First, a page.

Nurses Are Key Architects for the New Hospital Design
The design of Golisano Children’s Hospital’s new patient rooms incorporates the latest in children’s hospital room design including three distinct zones: patient, family and health care provider. Each zone is meticulously planned to improve the experience for everyone. For example, in the patient zone things like headwalls, wastebaskets, hampers and sharps containers will all be tucked away, making them less intimidating to children. The nursing teams have been working hard with the architects to find creative ways to make the rooms work well for providers while still maintaining a sense of “home away from home” for families.
Outlets will be conveniently positioned so that medical equipment is easily accessible yet unobtrusive. And patient rooms – in addition to being private – will be spacious enough so that family members won’t have to move out of the way when a caregiver needs to walk around the bed.
These features are planned for the new, eight-story children’s hospital at the University of Rochester Medical Center, and have become part of the design process in large part through design recommendations from the hospital’s nursing staff. Given their professional expertise and the amount of time they spend with patients and families, they offer crucial input for making sure the hospital offers the most efficient and effective specialized pediatric care possible.
“The nurses are key,” said Elizabeth Lattimore, chief administrative officer for clinical services at Golisano Children’s Hospital. “We need to make sure our new design offers the latest in evidence-based design in patient safety, workflow for doctors and nurses, child-friendly design to reduce patient trauma and stress, and amenities for families so they can remain at their child’s bedside as a key member of the care team.The nursing teams that run these units are key architects providing invaluable design recommendations for our future hospital.”
Working closely with architects, nurses provide opinions that go far beyond soothing palettes for the 245,000-square-foot tower, which will feature an expanded Neonatal Intensive Care Unit (NICU), 52 private rooms with ample space and couches that convert into double beds, a conveniently paired Pediatric Intensive Care Unit/Pediatric Cardiac Intensive Care Unit (PICU/PCICU), and pediatric imaging sciences facilities below. Breaking ground this fall and slated to open in 2015, the hospital will also include a hospitality suite with kitchen, shower and laundry facilities, a resource library with a concierge service, a drop-in daycare, teen room and two-story playdeck, and other additions designed to help patients and families feel as comfortable as possible.
Nurses regularly pore over highly detailed floor plans, and participate in simulations to ensure that each private room has three separate zones – for caregivers, the patient, and the family – that are clearly defined for optimal support and healing.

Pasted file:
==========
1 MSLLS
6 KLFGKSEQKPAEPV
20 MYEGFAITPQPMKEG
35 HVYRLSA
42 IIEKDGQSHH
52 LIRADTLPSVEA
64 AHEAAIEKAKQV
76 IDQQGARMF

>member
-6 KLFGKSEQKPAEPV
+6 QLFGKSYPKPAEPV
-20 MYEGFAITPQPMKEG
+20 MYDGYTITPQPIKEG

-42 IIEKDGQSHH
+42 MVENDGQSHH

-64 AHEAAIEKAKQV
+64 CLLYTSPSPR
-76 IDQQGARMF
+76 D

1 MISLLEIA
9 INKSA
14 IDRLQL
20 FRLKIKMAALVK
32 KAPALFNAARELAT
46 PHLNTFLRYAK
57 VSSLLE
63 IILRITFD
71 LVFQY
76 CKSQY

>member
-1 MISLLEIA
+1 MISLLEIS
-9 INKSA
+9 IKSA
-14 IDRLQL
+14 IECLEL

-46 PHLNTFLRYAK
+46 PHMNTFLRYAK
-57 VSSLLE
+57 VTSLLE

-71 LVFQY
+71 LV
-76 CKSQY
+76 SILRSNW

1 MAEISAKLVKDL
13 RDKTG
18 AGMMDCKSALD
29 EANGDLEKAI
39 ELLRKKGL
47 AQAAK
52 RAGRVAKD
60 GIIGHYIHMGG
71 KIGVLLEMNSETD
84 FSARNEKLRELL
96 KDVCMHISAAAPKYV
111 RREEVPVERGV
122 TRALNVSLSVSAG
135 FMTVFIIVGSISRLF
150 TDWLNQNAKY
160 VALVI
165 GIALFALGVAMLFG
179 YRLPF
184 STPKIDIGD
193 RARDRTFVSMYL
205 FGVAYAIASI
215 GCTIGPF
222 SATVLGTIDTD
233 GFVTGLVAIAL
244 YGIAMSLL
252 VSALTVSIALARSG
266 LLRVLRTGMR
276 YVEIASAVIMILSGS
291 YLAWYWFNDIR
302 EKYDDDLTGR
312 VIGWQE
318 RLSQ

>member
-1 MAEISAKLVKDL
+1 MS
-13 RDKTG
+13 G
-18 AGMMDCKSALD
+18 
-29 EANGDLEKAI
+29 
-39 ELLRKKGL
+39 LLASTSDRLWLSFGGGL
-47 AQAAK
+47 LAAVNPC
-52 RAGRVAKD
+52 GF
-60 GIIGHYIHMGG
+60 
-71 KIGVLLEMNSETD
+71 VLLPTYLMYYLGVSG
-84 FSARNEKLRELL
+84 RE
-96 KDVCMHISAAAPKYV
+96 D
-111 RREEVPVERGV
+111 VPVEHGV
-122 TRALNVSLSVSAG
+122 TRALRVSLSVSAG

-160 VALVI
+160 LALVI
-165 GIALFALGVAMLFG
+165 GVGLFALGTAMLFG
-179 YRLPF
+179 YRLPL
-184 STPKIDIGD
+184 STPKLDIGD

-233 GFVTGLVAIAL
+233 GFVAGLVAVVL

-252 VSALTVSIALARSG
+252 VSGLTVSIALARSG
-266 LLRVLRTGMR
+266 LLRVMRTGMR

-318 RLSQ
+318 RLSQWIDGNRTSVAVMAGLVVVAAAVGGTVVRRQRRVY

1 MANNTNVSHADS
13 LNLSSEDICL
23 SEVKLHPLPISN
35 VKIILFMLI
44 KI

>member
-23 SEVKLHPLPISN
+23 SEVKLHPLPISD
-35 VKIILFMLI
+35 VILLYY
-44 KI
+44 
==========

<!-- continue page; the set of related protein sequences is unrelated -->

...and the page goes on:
“The level of curiosity and feedback intensifies once you see these ideas in the mock-up stage,” said Sue Bezek, associate director of pediatric nursing. “Everything comes alive. The vision becomes clearer.”
And that vision extends to something as seemingly basic as the bathroom door.
“I personally took on that one as a challenge,” Lattimore said. “The initial design called for a large handicap accessible door that swings into the family zone of the room. We don’t want a design that right away tells the family they are in the way. We want a design that says you are integral to the care and is welcoming to the family. So we found a solution. It’s that level of detail.”
Fina Santiago appreciates such meticulous consideration. Her son, Nicholas, has congenital fiber-type disproportion, a neurological non-degenerative muscular disorder. Now 12, he has been receiving care at the hospital for 11 years. For the first seven years, he spent about three months out of every year there, but now that he’s stronger than ever, the stays usually last from a few days to a week.
Santiago, who has sat on the hospital’s Family Advisory Board for seven years and is a family representative for the design phase, offers a deeply personal perspective to the process. She recalls times another patient in her son’s shared room would have to be moved just so that Nicholas could make his way in his wheelchair, which wouldn’t fit between the bed and the wall, to the bathroom.
“A lot of times children are growing up here – they’re living here,” she said. “We want to make sure they feel at home, and the hospital is trying to do everything it possibly can to make sure families are having a say. That’s huge.”
The design process is a gradual one, with nurses providing a critical role in making sure families feel part of their child’s care – without stepping into their space to provide it.
“As each phase evolves, we bring new questions to the nurses.” Bezek said. “We say, ‘Here’s what we have at this point, and here’s what we think we need. Is there anything we haven’t thought of?’”